Ever fallen asleep during the fourth screening of
“Battleship Potemkin” and dreamt of burritos? Film and
Video and English student Adam Lowenstein couldn’t help but
let his mind wander from the daily grind of junior year.
Returning home to California, Lowenstein met up with boarding
school friend Justin Herrick. The two decided that Ann Arbor was in
desperate need of a burrito place and the concept of Big Ten
Burritos was born. “Ann Arbor has such a drought of Mexican
food,” explains Lowenstein. They headed back to the Midwest
in June, aiming to open a restaurant before the fall football
The two management novices had no previous business experience
but were ready to face the challenges of the competitive restaurant
industry. Lowenstein remarks, “My majors had nothing to do
with business. After so much time spent studying theory, watching
movies and reading literature, I was ready to try something more
Herrick has been interested in the business for some time now
but has had a difficult time deciding on the location for the
venture. An Amherst College graduate, Herrick was a biology major
about to enter medical school. While he was working at a hospital,
another friend from the high school days at Midland School in Santa
Barbara County, invited Herrick to open a burrito place.
While the initial plans involved opening a restaurant in the
Midwest, Herrick later found partners for an endeavor in Australia.
When that fell through, the two friends decided on Ann Arbor, from
which they hope to expand to other Big Ten schools.
Opening this business has been nothing short of a rollercoaster
ride: while at the bank writing a check for one venue, a local
restaurant owner convinced them that the landlords were involved in
shady business practices. Walking home disheartened, they saw the
sign outside Mr. Spots, announcing its move three feet north on
South State Street. A quick phone call later, they began
negotiating to lease 810 S. State Street. Within an hour and a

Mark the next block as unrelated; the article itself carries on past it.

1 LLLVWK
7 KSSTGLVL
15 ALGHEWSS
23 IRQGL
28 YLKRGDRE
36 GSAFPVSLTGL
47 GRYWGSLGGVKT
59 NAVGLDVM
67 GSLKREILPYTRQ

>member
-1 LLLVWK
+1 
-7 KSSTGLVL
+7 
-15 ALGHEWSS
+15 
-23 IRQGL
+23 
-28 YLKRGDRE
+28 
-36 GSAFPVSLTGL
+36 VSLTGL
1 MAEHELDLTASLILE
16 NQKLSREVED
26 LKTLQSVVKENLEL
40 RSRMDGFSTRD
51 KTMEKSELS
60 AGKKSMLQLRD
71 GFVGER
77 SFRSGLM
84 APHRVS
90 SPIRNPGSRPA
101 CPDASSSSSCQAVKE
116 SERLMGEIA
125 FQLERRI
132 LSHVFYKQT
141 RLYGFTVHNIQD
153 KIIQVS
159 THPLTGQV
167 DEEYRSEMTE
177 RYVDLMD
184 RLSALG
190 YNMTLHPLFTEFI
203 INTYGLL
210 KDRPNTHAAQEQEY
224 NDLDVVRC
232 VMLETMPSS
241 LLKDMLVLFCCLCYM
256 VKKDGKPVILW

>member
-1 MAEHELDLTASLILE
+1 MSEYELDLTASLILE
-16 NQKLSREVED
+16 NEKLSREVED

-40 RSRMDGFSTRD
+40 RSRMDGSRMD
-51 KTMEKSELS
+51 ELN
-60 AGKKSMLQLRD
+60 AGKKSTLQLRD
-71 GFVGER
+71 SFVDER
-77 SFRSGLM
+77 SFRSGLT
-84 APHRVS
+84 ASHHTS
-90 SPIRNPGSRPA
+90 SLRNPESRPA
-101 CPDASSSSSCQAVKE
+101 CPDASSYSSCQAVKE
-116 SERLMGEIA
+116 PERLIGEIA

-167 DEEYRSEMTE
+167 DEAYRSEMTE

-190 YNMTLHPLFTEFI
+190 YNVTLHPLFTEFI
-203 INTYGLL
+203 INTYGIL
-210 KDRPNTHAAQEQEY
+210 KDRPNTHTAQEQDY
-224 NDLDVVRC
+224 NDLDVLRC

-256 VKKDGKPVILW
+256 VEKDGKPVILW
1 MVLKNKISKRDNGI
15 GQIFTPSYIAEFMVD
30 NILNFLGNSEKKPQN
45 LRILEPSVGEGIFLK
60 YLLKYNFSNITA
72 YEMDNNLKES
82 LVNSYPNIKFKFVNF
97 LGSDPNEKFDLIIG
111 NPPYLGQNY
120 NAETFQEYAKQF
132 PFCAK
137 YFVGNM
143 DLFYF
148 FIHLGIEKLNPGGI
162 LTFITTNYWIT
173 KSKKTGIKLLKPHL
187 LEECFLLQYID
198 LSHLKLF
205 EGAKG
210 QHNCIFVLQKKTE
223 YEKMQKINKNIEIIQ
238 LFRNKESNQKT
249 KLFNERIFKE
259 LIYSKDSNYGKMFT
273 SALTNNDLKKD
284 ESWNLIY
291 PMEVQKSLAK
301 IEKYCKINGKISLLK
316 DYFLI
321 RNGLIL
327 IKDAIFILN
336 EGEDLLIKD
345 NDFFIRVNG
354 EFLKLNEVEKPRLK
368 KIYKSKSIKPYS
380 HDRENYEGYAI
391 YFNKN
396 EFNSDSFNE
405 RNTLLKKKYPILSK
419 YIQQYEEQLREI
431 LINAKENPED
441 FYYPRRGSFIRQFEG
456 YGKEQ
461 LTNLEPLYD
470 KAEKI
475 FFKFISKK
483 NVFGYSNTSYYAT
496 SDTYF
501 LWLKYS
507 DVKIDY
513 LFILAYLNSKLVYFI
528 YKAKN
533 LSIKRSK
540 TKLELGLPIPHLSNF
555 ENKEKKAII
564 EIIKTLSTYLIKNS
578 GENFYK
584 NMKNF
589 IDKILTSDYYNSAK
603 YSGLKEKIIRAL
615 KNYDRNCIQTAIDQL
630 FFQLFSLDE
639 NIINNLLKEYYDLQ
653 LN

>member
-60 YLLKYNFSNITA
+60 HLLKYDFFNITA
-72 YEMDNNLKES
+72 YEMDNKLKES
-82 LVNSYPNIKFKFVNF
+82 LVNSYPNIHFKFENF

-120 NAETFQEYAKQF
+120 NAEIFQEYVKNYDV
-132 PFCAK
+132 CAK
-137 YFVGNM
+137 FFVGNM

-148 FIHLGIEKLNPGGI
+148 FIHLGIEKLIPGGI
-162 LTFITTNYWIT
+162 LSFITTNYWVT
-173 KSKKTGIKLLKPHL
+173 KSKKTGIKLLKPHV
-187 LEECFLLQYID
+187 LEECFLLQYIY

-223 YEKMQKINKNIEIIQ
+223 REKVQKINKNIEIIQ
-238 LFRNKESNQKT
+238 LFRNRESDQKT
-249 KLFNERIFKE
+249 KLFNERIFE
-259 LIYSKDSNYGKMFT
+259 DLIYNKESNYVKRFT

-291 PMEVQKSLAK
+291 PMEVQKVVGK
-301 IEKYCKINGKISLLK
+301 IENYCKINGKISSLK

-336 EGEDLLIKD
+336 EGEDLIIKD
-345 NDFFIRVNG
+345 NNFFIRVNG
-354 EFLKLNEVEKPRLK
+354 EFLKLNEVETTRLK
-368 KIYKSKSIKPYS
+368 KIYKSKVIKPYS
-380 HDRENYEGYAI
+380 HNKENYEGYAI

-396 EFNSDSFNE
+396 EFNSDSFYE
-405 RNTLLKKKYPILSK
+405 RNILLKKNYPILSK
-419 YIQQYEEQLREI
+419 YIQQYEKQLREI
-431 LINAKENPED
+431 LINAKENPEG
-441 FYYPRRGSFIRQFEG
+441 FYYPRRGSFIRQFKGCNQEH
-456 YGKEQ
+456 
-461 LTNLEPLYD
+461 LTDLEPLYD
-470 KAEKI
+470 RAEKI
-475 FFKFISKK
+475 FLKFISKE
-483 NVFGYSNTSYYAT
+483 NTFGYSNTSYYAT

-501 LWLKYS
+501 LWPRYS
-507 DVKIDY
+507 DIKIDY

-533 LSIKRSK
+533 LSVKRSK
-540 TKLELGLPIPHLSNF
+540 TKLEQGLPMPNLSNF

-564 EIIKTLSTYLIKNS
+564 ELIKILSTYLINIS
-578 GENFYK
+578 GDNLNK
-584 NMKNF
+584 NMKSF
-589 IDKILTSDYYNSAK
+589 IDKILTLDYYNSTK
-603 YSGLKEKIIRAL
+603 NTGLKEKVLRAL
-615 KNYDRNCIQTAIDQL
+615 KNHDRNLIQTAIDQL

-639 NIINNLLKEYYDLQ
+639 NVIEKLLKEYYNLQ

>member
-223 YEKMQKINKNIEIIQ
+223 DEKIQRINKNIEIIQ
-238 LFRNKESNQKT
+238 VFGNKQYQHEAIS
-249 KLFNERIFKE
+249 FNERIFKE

half, the two partners completely changed the location, store size
and landlord of their business.
Their luck continued when they walked into the office of Ply
Architecture. Two Architecture professors, Craig Borum and Karl
Daubmann, head this company, which redesigned the restaurant.
Inside, patrons can find a decoration scheme complete with art deco
hanging lights, mod chairs and a long, wooden table. “There
is only one table for family style seating,” Lowenstein
The limited seating will encourage carryout, but Herrick
explains the main purpose of the seating is to accommodate a large
crowd. “Everyone eating here should be packed in,”
Herrick describes, noting the ample standing space along the
The art deco provides an uptown atmosphere usually not
associated with burrito places. Lowenstein hopes to change
perceptions about burrito restaurants. “This environment adds
to the healthy, good and clean — a meal that’s
The 4 a.m. closing time and on-the-dollar, tax-included pricing
should greatly aid post-party, inebriated patrons. With food prices
that peak at $9, Lowenstein and Herrick hope to draw in many
students. “Being so shortly removed from students, the way we
can relate is different from, say, Jimmy John’s. We know not
to charge an exorbitant price.”
The three pizza parlors and four sandwich shops around the block
offer little diversity in the food selection. Big Ten hopes to
provide a healthier option, though the owners remark that they are
not a competitor. “We want to add something to the block
without competing,” Herrick is quick to note.
The owners also comment on the friendly neighbors and their
excitement whenever passers-by note their sign. “I think
there is a lot of comraderie around here,” Adam comments.
Their preparations should pay off when they open this weekend
and Ann Arbor can experience what these entrepreneurs are marketing
as “The Greatest Burrito of All Time.”